Conagra Brands, Inc. (CAG) makes processed and packaged foods for grocery stores. The stock closed Tuesday, June 25, at $28.89, up 35.3% year to date and in bull market territory at 43.2% above its Dec. 26 low of $20.22. The stock is 7.7% below its 2019 high of $31.29 set on April 24.
Analysts expect Conagra to report earnings per share (EPS) of 42 cents when the company releases results before the opening bell on Thursday, June 27. The stock is reasonably priced with a P/E ratio of 13.07 and dividend yield of 3.02%, according to Macrotrends. The company missed EPS estimates back on Sept. 27, which fueled a bear market for the stock.
Conagra stock set its 52-week high of $38.43 on Sept. 14, and then came the earnings miss on Set. 27, which resulted in a price gap lower. The stock declined by a bear market 47% to a low of $20.22 on Dec. 26. This marked a turnaround for the stock.
Conagra purchased Pinnacle Foods in October, which should provide longer-term benefits – particularly in frozen foods. Angie’s Artisan Treats adds to Conagra’s line of snack foods. In a stronger economy, more edibles are delivered to restaurants under its Foodservice segment. The company also provides Commercial Foods under private-label agreements.
The daily chart for Conagra
The daily chart for Conagra shows that the stock was influenced by a “death cross” that formed on Aug. 23, when the 50-day simple moving average declined below the 200-day simple moving average to indicate that lower prices would follow. This tracked the stock to its Dec. 26 low of $20.22.
The Dec. 31 close of $21.36 was an important input to my proprietary analytics. The annual risky level remains at $38.14. The second quarter value level is $24.24. Note how the stock has been sliding down its 200-day simple moving average since April 22, with the average now at $28.85.
The weekly chart for Conagra
The weekly chart for Conagra will be negative if the stock closes on Friday below its five-week modified moving average of $28.79. The stock is well below its 200-week simple moving average, or “reversion to the mean,” at $34.40. Note how the stock had been below the “reversion to the mean” since the week of Nov. 16.
The 12 x 3 x 3 weekly slow stochastic reading is projected to decline to 65.56 this week, up from 69.89 on June 21. At the low at the end of December, this measure was at 8.81, with the reading below 10.00 making the stock “too cheap to ignore.” Then, at the 2019 high, the reading was 90.40, with the level above 90 making the stock an “inflating parabolic bubble.”
Trading strategy: Buy Conagra stock on weakness to its quarterly value level at $24.24 and reduce holdings on strength to its 200-week simple moving average at $34.40 and its annual risky level at $38.14.
How to use my value levels and risky levels: Value levels and risky levels are based upon the last nine weekly, monthly, quarterly, semiannual, and annual closes. The first set of levels was based upon the closes on Dec. 31. The original semiannual and annual levels remain in play. The weekly level changes each week; the monthly level changed at the end of each month. The quarterly level was changed at the end of March.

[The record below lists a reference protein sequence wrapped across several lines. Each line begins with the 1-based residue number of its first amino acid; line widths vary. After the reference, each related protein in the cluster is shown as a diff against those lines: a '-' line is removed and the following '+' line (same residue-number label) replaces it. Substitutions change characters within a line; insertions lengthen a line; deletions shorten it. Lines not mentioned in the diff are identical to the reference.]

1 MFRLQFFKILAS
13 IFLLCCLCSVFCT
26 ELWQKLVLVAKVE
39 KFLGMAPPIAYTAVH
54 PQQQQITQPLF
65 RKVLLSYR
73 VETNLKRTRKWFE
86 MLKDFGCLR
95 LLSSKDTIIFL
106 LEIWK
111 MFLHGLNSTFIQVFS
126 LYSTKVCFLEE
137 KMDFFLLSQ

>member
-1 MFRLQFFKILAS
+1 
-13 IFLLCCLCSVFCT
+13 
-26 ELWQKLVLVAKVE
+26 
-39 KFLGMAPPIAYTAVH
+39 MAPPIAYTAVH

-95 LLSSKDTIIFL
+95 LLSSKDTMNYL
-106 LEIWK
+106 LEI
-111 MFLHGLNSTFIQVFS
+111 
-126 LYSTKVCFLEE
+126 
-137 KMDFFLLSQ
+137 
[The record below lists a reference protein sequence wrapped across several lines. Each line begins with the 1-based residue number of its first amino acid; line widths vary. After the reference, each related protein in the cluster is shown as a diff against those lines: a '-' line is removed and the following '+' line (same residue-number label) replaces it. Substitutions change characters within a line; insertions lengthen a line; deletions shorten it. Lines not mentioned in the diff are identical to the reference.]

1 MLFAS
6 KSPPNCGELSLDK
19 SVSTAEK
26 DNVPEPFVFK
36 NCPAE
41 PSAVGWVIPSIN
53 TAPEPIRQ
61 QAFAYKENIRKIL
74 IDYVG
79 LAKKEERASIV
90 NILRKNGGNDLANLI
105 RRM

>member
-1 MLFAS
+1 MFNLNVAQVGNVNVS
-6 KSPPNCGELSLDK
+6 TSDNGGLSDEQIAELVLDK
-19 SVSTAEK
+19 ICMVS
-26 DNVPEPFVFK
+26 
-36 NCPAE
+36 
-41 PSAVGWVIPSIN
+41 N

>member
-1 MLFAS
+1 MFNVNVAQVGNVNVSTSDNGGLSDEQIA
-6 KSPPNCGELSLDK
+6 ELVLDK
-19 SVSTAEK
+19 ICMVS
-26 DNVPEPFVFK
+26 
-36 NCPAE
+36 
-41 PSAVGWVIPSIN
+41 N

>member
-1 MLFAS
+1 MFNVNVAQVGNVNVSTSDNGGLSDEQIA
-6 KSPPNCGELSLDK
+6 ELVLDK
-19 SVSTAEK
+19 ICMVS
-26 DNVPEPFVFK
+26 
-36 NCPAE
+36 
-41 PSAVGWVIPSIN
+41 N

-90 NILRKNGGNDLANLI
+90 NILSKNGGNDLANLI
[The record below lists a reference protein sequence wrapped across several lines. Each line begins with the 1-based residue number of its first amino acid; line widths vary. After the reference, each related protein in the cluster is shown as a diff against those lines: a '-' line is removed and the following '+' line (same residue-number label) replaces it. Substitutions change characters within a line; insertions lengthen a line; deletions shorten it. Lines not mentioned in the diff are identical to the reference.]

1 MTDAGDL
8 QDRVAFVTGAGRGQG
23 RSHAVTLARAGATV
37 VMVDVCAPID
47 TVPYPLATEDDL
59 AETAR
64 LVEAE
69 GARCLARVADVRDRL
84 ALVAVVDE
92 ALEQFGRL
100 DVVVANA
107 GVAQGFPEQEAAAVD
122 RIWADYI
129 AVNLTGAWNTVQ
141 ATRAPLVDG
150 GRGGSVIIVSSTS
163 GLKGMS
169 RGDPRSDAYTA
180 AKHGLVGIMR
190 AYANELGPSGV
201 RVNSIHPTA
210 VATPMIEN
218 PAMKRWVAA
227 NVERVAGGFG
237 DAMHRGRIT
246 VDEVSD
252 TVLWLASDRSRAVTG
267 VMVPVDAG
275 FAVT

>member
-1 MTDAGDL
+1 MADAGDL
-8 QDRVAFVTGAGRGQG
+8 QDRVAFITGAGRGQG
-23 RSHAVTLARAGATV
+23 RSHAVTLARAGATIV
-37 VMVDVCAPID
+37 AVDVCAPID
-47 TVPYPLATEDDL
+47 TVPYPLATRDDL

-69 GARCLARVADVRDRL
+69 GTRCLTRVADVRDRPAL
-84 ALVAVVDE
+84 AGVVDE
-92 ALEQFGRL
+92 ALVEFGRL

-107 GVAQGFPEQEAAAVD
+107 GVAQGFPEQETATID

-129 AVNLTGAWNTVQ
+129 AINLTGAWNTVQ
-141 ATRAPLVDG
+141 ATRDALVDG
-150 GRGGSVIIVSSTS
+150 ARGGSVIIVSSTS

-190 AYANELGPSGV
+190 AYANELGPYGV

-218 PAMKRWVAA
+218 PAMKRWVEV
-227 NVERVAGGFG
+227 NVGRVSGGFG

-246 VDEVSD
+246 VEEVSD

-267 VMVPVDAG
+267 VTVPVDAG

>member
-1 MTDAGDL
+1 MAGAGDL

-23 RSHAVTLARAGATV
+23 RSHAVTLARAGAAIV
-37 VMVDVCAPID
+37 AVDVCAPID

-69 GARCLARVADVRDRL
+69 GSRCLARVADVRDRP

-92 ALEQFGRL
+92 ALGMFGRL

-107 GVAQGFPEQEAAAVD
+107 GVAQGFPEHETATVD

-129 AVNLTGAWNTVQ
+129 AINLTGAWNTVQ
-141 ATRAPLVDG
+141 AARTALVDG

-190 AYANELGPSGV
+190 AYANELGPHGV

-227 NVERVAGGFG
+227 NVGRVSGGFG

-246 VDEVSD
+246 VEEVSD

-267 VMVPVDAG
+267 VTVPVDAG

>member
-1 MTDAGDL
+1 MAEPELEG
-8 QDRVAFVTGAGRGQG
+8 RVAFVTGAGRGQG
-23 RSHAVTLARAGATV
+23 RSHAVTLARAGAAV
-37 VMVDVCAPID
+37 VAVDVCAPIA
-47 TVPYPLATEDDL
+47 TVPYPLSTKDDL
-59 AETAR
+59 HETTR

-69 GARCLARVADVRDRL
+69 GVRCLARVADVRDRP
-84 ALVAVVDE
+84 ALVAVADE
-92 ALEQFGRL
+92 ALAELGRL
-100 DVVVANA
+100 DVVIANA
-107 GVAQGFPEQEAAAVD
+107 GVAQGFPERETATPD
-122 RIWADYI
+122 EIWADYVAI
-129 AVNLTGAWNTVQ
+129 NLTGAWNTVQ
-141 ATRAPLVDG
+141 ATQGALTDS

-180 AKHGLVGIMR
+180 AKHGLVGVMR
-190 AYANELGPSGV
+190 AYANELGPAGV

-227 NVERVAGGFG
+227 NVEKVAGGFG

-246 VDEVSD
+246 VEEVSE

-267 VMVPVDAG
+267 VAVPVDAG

My theory is that nine years of volatility between closes are enough to assume that all possible bullish or bearish events for the stock are factored in. To capture share price volatility, investors should buy shares on weakness to a value level and reduce holdings on strength to a risky level. A pivot is a value level or risky level that was violated within its time horizon. Pivots act as magnets that have a high probability of being tested again before their time horizon expires.
The close on June 28 will be the second most important for 2019 in terms of my analysis. This close is an input to my proprietary analytics and will generate new weekly, monthly, quarterly, and semiannual levels.
How to use 12 x 3 x 3 weekly slow stochastic readings: My choice of using 12 x 3 x 3 weekly slow stochastic readings was based upon backtesting many methods of reading share-price momentum with the objective of finding the combination that resulted in the fewest false signals. I did this following the stock market crash of 1987, so I have been happy with the results for more than 30 years.
The stochastic reading covers the last 12 weeks of highs, lows, and closes for the stock. There is a raw calculation of the differences between the highest high and lowest low versus the closes. These levels are modified to a fast reading and a slow reading, and I found that the slow reading worked the best.
The stochastic reading scales between 00.00 and 100.00, with readings above 80.00 considered overbought and readings below 20.00 considered oversold. Recently, I noted that stocks tend to peak and decline 10% to 20% and more shortly after a reading rises above 90.00, so I call that an “inflating parabolic bubble,” as a bubble always pops. I also refer to a reading below 10.00 as “too cheap to ignore.”
Disclosure: The author has no positions in any stocks mentioned and no plans to initiate any positions within the next 72 hours.
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